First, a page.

If it is to be, it is up to me. These ten simple words can help us change our life. Sometimes we are our own worst enemy. We put roadblocks of negative thinking in our path in life. We are paralyzed by our doubts and fears.
Hillary’s life was in shambles. She endured eleven years of multiple foster placements, two psychiatric hospitalizations and a stay in juvenile detention before coming to Jackson-Feild. She was angry, bitter, sad and forlorn. Hillary had no family, no direction, and she was without hope. Her mother was deceased. Her father’s parental rights were terminated due to a long history of sexual abuse and neglect. Her brother was incarcerated.
The loss of her mother began a downward spiral. Caring people tried to help her along the way but their efforts were to no avail. Hillary began running away, putting her at-risk and leading to truancy, stealing, promiscuity and substance use. She was in need of residential psychiatric treatment service to address her impulse control, anger management, and grief over the loss of her mother. Hillary had a variety of disorders with the primary being Anxiety Disorder.
She was placed at Jackson-Feild (JFBHS) in July 2019. A comprehensive plan of care was developed to meet her needs. It consisted of psychiatric assessment and consultation, medication management, substance abuse education, Neurotherapy, GED preparation, psychoeducational group focusing on specific curriculums, individual therapy, medical consultation and monitoring, spiritual services and residential services. An emphasis was placed on developing independent living skills, as she would be discharged to an independent living program.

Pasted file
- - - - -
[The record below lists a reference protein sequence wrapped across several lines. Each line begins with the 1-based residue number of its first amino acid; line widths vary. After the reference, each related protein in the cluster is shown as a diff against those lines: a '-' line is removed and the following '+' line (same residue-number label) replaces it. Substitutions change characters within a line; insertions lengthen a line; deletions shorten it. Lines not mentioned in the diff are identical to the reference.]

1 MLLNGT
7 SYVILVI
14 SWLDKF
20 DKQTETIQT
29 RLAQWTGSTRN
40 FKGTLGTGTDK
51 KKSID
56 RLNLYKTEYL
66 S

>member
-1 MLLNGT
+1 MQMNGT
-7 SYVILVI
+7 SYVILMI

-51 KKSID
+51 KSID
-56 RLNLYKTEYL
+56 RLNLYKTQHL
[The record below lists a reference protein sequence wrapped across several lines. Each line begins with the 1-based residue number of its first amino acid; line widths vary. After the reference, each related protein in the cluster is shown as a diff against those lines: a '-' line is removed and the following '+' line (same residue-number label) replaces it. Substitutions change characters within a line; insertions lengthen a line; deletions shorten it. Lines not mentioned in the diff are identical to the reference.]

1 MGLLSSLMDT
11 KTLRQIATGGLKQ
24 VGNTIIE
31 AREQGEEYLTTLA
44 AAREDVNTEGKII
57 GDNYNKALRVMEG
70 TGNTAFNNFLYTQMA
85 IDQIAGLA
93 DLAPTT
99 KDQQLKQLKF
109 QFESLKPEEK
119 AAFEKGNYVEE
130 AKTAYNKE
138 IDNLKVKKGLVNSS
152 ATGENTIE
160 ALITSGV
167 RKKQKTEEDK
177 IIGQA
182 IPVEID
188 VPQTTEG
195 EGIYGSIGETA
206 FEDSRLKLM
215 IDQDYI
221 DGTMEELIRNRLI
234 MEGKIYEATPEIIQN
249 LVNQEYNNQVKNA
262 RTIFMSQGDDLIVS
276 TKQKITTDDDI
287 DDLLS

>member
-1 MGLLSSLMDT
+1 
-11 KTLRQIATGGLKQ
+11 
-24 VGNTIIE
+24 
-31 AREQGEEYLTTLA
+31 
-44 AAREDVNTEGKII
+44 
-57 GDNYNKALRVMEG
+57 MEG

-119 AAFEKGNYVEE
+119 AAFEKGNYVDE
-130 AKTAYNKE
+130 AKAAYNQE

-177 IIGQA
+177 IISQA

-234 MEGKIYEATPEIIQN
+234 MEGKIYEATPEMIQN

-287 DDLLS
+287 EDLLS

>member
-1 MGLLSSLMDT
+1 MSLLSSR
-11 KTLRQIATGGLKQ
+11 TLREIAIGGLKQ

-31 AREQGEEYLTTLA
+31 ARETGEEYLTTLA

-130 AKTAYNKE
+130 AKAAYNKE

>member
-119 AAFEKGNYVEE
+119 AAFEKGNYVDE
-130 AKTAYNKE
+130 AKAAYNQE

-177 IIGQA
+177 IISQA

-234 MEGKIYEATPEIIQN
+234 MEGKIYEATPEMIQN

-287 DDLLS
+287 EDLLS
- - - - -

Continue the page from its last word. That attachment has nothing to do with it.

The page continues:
She thrived at JFBHS. Our pastoral setting was conducive to her healing. She participated in psychoeducational groups—Positive Communication, Independent Living Skills and Anger Management, just to name a few. She received a minimum of 26 hours of mental health therapy sessions each week.
Our staff noted a distinct change in Hillary’s demeanor and attitude. She became invested in her treatment and began to develop goals and aspirations for her future. She embraced her studies with the goal of receiving her GED and subsequently received it. She was able to hold a job at our on-campus Gwaltney School helping teachers and younger students.
Hillary completed her treatment and was successfully discharged in March 2020 to an independent living program in her home locality. She will receive community-based mental health and substance use treatment services.
She has come to understand and embrace the mantra of, “If it is to be, it is up to me”, and we look forward to her bright and successful future.